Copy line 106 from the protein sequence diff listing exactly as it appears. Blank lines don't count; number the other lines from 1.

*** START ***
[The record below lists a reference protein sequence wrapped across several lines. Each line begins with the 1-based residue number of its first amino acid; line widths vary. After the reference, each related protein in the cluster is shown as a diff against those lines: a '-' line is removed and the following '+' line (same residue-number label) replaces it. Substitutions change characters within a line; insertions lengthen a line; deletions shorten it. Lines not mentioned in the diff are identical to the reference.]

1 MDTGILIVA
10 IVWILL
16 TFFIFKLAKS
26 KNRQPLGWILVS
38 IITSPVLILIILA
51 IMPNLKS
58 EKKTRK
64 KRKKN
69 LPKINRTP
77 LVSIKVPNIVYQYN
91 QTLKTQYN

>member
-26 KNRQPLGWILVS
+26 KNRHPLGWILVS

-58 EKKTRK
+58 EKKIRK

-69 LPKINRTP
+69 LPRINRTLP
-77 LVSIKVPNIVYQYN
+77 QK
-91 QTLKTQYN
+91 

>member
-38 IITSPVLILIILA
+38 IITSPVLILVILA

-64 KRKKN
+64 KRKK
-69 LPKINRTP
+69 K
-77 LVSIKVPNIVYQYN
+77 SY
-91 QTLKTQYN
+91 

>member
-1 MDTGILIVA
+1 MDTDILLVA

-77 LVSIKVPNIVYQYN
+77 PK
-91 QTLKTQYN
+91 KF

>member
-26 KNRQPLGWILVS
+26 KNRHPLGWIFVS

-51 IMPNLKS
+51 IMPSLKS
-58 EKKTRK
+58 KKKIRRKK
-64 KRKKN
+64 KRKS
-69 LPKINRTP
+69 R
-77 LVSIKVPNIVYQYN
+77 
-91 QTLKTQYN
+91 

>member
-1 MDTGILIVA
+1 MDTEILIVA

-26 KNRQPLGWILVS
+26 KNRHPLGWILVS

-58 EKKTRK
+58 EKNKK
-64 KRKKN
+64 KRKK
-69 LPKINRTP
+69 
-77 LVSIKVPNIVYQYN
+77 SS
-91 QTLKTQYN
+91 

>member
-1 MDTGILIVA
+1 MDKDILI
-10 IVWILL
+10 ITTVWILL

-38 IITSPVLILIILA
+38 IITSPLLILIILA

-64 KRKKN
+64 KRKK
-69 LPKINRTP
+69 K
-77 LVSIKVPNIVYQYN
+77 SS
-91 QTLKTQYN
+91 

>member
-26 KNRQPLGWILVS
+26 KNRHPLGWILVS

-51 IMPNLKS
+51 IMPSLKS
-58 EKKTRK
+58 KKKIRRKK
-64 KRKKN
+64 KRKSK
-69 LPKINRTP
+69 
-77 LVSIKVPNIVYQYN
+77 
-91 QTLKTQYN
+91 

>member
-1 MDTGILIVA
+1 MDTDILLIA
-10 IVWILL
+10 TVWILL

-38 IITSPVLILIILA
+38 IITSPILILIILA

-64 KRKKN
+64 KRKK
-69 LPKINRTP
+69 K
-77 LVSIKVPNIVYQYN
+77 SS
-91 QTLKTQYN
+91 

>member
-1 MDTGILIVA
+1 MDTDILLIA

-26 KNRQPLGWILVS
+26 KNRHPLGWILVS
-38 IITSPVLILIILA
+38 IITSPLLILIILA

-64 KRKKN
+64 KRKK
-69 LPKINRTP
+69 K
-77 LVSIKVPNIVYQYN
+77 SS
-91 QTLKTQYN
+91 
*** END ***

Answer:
+10 TVWILL